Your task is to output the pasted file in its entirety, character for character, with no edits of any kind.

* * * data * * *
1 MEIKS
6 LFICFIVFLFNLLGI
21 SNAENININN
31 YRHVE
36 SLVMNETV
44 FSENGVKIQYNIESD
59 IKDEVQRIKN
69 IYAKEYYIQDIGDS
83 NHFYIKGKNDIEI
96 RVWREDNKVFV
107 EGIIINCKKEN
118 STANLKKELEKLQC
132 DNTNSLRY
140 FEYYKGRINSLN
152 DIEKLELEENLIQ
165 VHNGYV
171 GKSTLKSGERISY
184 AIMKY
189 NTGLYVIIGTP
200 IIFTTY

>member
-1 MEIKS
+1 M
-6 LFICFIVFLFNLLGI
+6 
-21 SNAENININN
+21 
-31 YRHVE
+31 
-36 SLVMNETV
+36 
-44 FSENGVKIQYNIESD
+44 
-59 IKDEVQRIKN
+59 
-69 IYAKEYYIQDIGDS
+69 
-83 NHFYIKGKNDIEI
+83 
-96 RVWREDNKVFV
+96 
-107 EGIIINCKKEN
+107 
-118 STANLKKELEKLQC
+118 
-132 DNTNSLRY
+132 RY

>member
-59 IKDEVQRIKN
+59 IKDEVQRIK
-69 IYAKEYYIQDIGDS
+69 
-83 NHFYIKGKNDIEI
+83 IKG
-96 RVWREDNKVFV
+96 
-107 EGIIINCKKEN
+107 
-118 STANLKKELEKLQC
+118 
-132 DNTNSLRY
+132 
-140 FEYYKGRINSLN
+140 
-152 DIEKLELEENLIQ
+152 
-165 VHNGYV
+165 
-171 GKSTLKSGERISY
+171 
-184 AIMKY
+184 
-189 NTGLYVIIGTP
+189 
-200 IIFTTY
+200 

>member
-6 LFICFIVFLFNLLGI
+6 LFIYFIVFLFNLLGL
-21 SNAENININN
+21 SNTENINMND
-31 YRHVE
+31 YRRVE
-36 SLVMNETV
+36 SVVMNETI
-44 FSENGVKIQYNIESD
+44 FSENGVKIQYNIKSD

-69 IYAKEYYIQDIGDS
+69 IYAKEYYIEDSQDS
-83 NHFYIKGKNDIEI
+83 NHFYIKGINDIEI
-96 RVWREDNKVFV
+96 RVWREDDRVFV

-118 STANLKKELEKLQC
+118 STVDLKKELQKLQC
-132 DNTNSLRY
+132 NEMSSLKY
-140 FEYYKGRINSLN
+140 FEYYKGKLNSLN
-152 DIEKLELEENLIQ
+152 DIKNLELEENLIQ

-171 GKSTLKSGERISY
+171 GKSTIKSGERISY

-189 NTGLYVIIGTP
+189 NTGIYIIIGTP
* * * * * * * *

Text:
1 MEIKS
6 LFICFIVFLFNLLGI
21 SNAENININN
31 YRHVE
36 SLVMNETV
44 FSENGVKIQYNIESD
59 IKDEVQRIKN
69 IYAKEYYIQDIGDS
83 NHFYIKGKNDIEI
96 RVWREDNKVFV
107 EGIIINCKKEN
118 STANLKKELEKLQC
132 DNTNSLRY
140 FEYYKGRINSLN
152 DIEKLELEENLIQ
165 VHNGYV
171 GKSTLKSGERISY
184 AIMKY
189 NTGLYVIIGTP
200 IIFTTY

>member
-1 MEIKS
+1 M
-6 LFICFIVFLFNLLGI
+6 
-21 SNAENININN
+21 
-31 YRHVE
+31 
-36 SLVMNETV
+36 
-44 FSENGVKIQYNIESD
+44 
-59 IKDEVQRIKN
+59 
-69 IYAKEYYIQDIGDS
+69 
-83 NHFYIKGKNDIEI
+83 
-96 RVWREDNKVFV
+96 
-107 EGIIINCKKEN
+107 
-118 STANLKKELEKLQC
+118 
-132 DNTNSLRY
+132 RY

>member
-59 IKDEVQRIKN
+59 IKDEVQRIK
-69 IYAKEYYIQDIGDS
+69 
-83 NHFYIKGKNDIEI
+83 IKG
-96 RVWREDNKVFV
+96 
-107 EGIIINCKKEN
+107 
-118 STANLKKELEKLQC
+118 
-132 DNTNSLRY
+132 
-140 FEYYKGRINSLN
+140 
-152 DIEKLELEENLIQ
+152 
-165 VHNGYV
+165 
-171 GKSTLKSGERISY
+171 
-184 AIMKY
+184 
-189 NTGLYVIIGTP
+189 
-200 IIFTTY
+200 

>member
-6 LFICFIVFLFNLLGI
+6 LFIYFIVFLFNLLGL
-21 SNAENININN
+21 SNTENINMND
-31 YRHVE
+31 YRRVE
-36 SLVMNETV
+36 SVVMNETI
-44 FSENGVKIQYNIESD
+44 FSENGVKIQYNIKSD

-69 IYAKEYYIQDIGDS
+69 IYAKEYYIEDSQDS
-83 NHFYIKGKNDIEI
+83 NHFYIKGINDIEI
-96 RVWREDNKVFV
+96 RVWREDDRVFV

-118 STANLKKELEKLQC
+118 STVDLKKELQKLQC
-132 DNTNSLRY
+132 NEMSSLKY
-140 FEYYKGRINSLN
+140 FEYYKGKLNSLN
-152 DIEKLELEENLIQ
+152 DIKNLELEENLIQ

-171 GKSTLKSGERISY
+171 GKSTIKSGERISY

-189 NTGLYVIIGTP
+189 NTGIYIIIGTP